The “it’s complicated” camp — the defenders of liberal technocracy — have a much more difficult story to tell. “Elect me. We have hard problems, and I can’t make them go away overnight. But together, with time and hard work, we can fix things. It’s going to require patience and fortitude. But the best we can do for one other is to do our very best.”
That story sucks. It’s garbage-fire messaging. It demands daily feats of rhetorical brilliance to make it anything other than a bummer. And it’s a story that keeps being true long after it has lost its news hook and left online publics to wander off in search of more interesting controversies.
The difficulty here is of course that one of these camps is lying and the other is telling the truth. Government and governance is, in fact, complicated.
In the long term, the Democratic Party has to make a compelling case for technocratic liberalism — for the “it’s complicated” story of government and governance.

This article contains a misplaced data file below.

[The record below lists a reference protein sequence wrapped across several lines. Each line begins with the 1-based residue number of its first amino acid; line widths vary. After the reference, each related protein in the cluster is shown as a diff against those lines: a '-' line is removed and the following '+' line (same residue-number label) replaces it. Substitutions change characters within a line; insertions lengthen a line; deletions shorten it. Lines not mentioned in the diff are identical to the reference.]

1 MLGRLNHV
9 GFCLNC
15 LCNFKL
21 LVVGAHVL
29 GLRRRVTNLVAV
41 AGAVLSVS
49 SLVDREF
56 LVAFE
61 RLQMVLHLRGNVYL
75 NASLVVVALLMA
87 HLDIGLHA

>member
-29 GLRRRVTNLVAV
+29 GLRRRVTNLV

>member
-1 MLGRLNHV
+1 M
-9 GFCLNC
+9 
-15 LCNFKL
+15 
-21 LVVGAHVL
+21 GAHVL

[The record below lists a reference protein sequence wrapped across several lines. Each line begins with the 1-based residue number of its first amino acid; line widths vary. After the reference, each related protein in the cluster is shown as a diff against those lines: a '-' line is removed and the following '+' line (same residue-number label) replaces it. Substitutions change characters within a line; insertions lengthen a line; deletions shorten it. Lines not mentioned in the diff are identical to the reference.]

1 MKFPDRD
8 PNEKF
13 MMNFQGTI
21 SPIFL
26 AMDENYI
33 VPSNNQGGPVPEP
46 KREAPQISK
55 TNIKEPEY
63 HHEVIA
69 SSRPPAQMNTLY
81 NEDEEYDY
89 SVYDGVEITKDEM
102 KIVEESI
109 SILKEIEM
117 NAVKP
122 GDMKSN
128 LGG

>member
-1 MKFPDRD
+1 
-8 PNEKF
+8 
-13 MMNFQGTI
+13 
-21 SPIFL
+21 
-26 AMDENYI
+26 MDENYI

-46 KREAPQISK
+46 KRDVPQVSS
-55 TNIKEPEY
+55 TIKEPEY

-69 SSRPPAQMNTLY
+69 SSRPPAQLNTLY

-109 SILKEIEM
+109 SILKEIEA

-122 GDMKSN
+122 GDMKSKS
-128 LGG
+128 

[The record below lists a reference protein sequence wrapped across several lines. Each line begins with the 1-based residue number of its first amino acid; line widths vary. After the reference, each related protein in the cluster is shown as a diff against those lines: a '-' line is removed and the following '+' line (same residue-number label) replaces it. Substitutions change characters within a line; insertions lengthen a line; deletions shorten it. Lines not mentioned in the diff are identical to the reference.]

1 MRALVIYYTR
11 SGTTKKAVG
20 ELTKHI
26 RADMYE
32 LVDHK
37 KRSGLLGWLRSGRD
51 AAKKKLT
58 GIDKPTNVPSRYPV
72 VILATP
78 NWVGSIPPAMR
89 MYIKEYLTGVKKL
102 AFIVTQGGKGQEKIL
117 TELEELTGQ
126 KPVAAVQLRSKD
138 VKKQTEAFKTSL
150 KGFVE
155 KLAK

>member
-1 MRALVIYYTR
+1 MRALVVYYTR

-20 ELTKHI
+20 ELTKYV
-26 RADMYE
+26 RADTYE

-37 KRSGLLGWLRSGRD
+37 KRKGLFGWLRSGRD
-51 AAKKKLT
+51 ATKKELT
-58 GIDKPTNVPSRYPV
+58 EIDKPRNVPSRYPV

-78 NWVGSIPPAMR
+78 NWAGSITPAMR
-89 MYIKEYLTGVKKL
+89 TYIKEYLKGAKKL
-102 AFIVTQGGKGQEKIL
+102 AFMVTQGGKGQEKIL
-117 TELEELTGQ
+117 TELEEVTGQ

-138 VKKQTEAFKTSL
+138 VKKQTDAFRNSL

The most important way you make that case is by governing well and slowly convincing people that democracy is worth all the headaches.
I don’t want to trivialize just how hard effective governance is going to be during this two-year electoral reprieve. It will not be easy.
But, for the Biden administration, I am convinced that good policy will also prove to be good politics.
Student debt relief and marijuana decriminalization were good policies and good politics. The climate bill was good policy and good politics. Do more of this. Govern well, under the theory that your actions will be building blocks for your broader theory-of-government.
Those are the best ideas that I can offer.
Electoral democracy is still at risk. The 2022 midterms were a necessary victory, and a crucial-but-partial step. What we have won is time. That’s all we can ever win.
I hope that time is used by non-Trumpist Republicans to start taking their party back. They have been losing internal fights that they will need to win for this crisis to abate.
I hope it is used by Democrats to build party organization and organizing capacity.
And I hope it is used by the Biden administration to make the case for liberal technocratic governance. The playing field is slanted towards authoritarian populism. Our best hope lies in showing that administrative competence can have real, positive impacts on people’s lives.
The next two years are going to be hard. But we have time. Let’s use it well.